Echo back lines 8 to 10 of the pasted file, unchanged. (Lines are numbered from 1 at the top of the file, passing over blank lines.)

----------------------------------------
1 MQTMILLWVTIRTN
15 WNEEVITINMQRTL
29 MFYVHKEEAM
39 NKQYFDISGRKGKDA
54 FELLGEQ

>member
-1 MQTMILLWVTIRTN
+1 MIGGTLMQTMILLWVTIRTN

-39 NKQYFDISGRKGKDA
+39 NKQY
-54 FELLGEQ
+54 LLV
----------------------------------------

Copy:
+1 MIGGTLMQTMILLWVTIRTN

-39 NKQYFDISGRKGKDA
+39 NKQY